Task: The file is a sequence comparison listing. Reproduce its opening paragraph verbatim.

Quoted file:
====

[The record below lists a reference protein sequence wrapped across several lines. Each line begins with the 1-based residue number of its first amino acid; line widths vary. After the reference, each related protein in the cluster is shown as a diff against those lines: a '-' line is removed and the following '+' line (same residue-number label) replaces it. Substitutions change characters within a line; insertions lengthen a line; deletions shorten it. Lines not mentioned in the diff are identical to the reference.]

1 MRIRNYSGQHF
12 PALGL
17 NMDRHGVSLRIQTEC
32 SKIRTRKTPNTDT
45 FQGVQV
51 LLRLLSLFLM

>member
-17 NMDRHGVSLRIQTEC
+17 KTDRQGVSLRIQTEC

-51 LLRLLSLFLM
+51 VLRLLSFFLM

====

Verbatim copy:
[The record below lists a reference protein sequence wrapped across several lines. Each line begins with the 1-based residue number of its first amino acid; line widths vary. After the reference, each related protein in the cluster is shown as a diff against those lines: a '-' line is removed and the following '+' line (same residue-number label) replaces it. Substitutions change characters within a line; insertions lengthen a line; deletions shorten it. Lines not mentioned in the diff are identical to the reference.]